(My looks by then had in any case declined to the point where only women would go to bed with me.)
As a certain someone once explained:
“Anyone who thinks male homosexuality is not only geneticly determined but completely incurable has never worked at the New Statesman...”
I hear the selective lobotomy is still in the animal-testing stage, so, terrified at what else I might find out, I merely skimmed the rest of this excerpt from Hitchen’s new memoir — I’m already familiar with his “Marget Thatcher smacked my bottom” anecdote, thanks — so this was the only other bit I read with any attention:
Martin [Amis] never let friendship take precedence over his first love, which was and is the English language. If one employed a lazy or stale phrase, it would be rubbed in—no, it would be incisively emphasized—with a curl of that mighty lip and an ironic gesture.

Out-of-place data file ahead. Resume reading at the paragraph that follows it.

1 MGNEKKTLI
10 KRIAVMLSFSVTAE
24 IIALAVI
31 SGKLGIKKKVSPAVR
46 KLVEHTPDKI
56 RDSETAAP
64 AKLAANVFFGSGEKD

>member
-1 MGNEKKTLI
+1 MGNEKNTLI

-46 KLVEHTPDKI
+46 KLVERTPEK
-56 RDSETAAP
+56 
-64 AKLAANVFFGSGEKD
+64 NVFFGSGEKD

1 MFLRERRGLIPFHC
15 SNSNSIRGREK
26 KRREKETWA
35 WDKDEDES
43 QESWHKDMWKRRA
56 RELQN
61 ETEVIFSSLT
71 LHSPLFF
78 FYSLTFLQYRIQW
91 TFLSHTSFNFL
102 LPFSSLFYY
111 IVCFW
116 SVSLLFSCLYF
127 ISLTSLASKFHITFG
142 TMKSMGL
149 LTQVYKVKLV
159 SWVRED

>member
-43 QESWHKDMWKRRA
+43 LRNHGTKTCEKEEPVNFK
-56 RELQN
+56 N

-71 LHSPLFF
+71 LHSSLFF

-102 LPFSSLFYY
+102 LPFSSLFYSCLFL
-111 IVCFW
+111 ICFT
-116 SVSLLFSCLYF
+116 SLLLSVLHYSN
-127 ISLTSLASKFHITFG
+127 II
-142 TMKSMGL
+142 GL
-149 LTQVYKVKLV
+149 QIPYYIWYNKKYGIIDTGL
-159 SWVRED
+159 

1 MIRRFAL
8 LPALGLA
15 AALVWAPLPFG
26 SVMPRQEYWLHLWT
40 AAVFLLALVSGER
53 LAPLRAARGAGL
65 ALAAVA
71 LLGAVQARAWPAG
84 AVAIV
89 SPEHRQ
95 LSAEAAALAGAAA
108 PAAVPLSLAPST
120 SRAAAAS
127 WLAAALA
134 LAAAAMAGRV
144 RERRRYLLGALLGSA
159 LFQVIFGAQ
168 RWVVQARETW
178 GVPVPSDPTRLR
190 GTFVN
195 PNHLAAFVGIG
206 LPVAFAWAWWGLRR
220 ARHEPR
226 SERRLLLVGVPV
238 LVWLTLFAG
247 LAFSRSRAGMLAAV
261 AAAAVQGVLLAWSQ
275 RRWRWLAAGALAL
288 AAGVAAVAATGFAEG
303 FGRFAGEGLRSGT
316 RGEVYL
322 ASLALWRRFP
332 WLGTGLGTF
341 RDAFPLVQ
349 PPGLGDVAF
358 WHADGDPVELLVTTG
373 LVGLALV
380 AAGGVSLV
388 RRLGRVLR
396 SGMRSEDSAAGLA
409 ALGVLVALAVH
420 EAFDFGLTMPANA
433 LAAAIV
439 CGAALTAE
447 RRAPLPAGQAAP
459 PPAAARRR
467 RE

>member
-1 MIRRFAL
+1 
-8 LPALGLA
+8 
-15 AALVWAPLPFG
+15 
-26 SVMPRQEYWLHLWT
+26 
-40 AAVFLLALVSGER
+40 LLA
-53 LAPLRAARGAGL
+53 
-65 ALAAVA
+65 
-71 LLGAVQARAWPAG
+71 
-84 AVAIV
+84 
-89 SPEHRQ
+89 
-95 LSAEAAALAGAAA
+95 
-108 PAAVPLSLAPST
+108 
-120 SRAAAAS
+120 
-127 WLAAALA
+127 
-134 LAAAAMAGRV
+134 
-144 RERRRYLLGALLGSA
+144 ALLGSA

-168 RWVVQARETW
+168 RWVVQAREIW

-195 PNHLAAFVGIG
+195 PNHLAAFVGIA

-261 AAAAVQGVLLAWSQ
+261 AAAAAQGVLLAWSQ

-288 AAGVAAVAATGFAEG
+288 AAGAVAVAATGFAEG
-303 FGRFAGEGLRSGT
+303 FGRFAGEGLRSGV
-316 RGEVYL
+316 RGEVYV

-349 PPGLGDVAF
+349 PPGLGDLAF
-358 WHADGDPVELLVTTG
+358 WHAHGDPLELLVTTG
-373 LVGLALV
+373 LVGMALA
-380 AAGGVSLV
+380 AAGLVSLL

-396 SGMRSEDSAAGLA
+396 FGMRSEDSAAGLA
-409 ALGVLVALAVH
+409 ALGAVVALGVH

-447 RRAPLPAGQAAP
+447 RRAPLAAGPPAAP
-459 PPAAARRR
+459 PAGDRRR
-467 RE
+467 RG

If one committed the offense in print—I remember once writing “no mean achievement” in an article—the rebuke might come in note form, or by one’s being handed a copy of the article with a penciled underlining. He could take this vigilance to almost parodic lengths.
The words “ruggedly handsome features” appear on the first page of 1984, and for a while Martin declined to go any further into the book. (“The man can’t write worth a damn.”) He was later to admit that the novel did improve a trifle after that.
Years later—in 2001, when I gave him the manuscript of my book on Orwell, he brought it to our next rendezvous, at a Manhattan bistro, Café Un Deux Trois, on West 44th Street, and wordlessly handed it back. He had gone through it page by page, painstakingly correcting my pepper-shaker punctuation.
If you’ve ever thought it would be fun to be a writer and have lots and lots of writer friends etc etc, please note the paragraphs, above. (UPDATE: Oh, and this…)
(And be prepared to be overcome by disgust and/or nervous exhaustion if you read more of Hitchen’s memoir, especially if you aren’t in the “business.” I barely am, and I had to go have a little lie down after the teeny parts I “accidentally” glanced at.)
Most writers are extremely unpleasant individuals. Some are just better at hiding it. Words come first; people and their feelings are a very distant second. This does, alas, indeed mean you. Sorry.